All day blankets sail into the yard, each bearing his likeness. They vary in size and color. Quilts, comforters, the odd duvet. Flannel and cotton form slouching drifts against his wooden privacy fence. At first he’s impressed by the sheer volume, but the longer he watches from his screened porch, the more he admires the rate they come in. Soon cartoon pictures of his own ping-pong-ball eyes and black gaping mouth hide the top edge of the fence. The deluge doesn’t stop for six hours. By afternoon, bed linens enclose the yard like a low mountain range. He’d planned to retire in the mountains in a few years, but this isn’t retirement. It’s exile.
A breeze off the Sound brings scents of various fabric softeners through the screen, coupled with sour odors of unwashed laundry. The mix isn’t entirely unpleasant. At least the blankets don’t reek of cookies. That would make him wretch. If chocolate chip cookie scent invaded his house, he’d have to leave.
Eventually, he’ll gather the blankets up, otherwise great swaths of grass will die off underneath. He hates a mess, always has. One thing he won’t miss about his job is carefully combing crumbs and melted chocolate out of his fur after each taping. Nor will he miss the schedule, the all-consuming push to get the next episode out. In every segment he appeared in, he went for it, jamming the cookies in his mouth with wild abandon. His gums and tongue are scarred, and his mandible now aches continuously. He developed Type 2 diabetes in 2000 and the producers had to make special sugarless cookies for shooting. The whole process left him totally wrecked each week, but he’d never once complained. Not once. For decades his job had been pleasing children. His job, not his whole life. Why did he have to be a sweet stupid monster all the time? Couldn’t he have a day off from being family-friendly? Apparently not.
Being famous means being held to a higher standard. Extend that standard skyward if you’re well known to children. Because when you fall, it’s not just the kids you disappoint; it’s also their parents, who are hysterically protective of their children’s self-esteem. Reynard, the French-Canadian who played Oscar, made this observation when the show was really taking off. “Outside work you cannot be good enough, mon ami,” the drab-green creature told him. “Keep that in mind.”
Back then he’d just shrugged, silently labeled Reynard a scold, and forgotten about it. But now, surrounded by invective on fine linen sheets, he can see Reynard’s point in Technicolor. Moving the blankets means he’ll no longer avoid the messages scrawled on them in all-weather paint or shoe polish. Get out. ¡Vete! No monsters in our town.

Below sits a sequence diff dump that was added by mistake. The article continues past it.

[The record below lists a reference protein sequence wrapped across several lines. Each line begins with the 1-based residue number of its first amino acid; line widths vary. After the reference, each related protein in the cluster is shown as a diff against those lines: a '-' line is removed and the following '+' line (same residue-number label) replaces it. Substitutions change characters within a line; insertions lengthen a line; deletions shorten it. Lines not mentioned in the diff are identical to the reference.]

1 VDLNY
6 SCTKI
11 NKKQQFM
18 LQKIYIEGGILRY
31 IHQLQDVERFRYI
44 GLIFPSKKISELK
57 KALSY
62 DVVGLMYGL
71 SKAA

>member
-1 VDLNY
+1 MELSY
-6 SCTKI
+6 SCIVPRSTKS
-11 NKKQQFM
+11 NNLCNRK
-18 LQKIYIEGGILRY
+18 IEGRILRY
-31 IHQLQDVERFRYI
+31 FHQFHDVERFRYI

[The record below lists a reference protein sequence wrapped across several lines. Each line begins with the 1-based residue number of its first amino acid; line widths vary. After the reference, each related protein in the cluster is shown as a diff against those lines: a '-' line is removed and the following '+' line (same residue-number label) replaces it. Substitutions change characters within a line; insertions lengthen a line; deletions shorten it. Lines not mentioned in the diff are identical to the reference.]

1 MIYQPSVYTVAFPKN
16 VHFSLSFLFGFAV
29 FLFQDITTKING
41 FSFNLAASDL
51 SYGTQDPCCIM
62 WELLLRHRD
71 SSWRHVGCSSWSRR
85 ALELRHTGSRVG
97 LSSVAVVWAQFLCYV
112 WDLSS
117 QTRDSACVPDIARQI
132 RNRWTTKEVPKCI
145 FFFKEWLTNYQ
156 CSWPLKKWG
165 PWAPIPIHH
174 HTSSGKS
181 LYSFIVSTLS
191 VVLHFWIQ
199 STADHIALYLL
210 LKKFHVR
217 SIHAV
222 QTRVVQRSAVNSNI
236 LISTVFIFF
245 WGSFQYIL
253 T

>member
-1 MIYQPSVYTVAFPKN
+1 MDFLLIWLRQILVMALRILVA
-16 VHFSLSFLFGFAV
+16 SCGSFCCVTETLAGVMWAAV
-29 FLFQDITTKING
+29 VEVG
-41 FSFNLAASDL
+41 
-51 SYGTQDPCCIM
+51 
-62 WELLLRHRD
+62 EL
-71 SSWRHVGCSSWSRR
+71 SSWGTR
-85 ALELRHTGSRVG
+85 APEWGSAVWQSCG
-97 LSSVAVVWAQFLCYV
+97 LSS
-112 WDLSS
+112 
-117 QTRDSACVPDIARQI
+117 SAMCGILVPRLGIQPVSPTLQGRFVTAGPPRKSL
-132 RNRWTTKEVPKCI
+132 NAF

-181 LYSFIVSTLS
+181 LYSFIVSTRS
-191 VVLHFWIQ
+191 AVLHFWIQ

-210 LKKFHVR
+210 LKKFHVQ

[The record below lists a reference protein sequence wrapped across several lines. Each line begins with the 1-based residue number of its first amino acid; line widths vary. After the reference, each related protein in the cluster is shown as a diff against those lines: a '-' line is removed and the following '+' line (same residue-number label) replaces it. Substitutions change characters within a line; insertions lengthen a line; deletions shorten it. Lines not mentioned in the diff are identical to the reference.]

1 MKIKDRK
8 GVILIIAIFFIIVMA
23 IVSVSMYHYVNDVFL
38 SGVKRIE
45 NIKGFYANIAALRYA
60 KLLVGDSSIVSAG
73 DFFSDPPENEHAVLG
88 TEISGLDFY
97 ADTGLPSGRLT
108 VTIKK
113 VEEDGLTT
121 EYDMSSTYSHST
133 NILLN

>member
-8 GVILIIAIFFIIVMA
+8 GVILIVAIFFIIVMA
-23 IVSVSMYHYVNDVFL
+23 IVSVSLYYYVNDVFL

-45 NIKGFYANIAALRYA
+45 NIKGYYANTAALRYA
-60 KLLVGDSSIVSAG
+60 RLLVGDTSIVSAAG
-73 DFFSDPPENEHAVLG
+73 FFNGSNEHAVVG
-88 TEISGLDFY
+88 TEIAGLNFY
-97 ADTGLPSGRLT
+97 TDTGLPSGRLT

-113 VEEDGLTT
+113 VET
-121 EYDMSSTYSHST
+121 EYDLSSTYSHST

He grudgingly appreciates his neighbors’ sense of humor with the blankets. Two weeks earlier, he’d gone with a couple of young production assistants to a scotch bar. They’d just about closed the place down and never once thought kids would be there when they stumbled out to hail a cab. He can still envision the family standing in the 2 AM rain, parents hanging back while little Jackie or Joanie or whatever held out her gift of a cable-knit blanket adorned with his jocular face. Feeling mischievous, he whipped it over his head nun-style and capered down the block and back. He thought she’d love it, but the kid’s face cracked. She was deeply wounded. Was her favorite TV character making fun of her? The mother piped up haughtily, “That’s a gift, sir! She made it herself!”
Then things got ugly. Could’ve been the scotch. Or the wear. Or the years.
He told them he didn’t ask for a goddamn two-foot by two-foot blanket. What the fuck would that cover? Plus, if it was a gift, he could do what he fucking wanted with it. He mimed wiping his furry behind. “See? It’s mine now.” He tossed the blanket in the gutter. Her father stepped forward, jaw clenched, and he felt the assistants’ fingers digging into his arm. Before the guy could strike, his friends threw him in a taxi while the daughter buried her face in her hands. He never saw the teenager nearby with an iPhone trained on him.
His medium was television. He never paid much attention to the internet, never knew how fast things spread. The next morning, when he was showering cigar smoke out of his fur, the DJs on his favorite morning-drive show were doing impressions of him. His agent called when he got out. It was all over. His contract? Negated. Morals clause, you know. Out of work at fifty-seven. The Manhattan apartment had to go. His Audi, too. He had enough squirreled away for a tiny place on anonymous Long Island. He moved in early on a weekday, but someone must’ve seen him and called the local news. Reporters showed up in vans. He dismantled the doorbell and wouldn’t answer the knocks. And a week later: the blankets.
Looking at his defiled backyard, he downs a fiery gulp of scotch. Does no good to think about the faux pas now. His public life is over. Maybe he’ll try another line of work. He’d done a couple of semesters toward a Masters in Anthropology in the early Seventies, but didn’t finish because of the show. He finishes his drink and decides that’s a moronic idea. What college would put a blue-furred monster in front of a bunch of sophomores?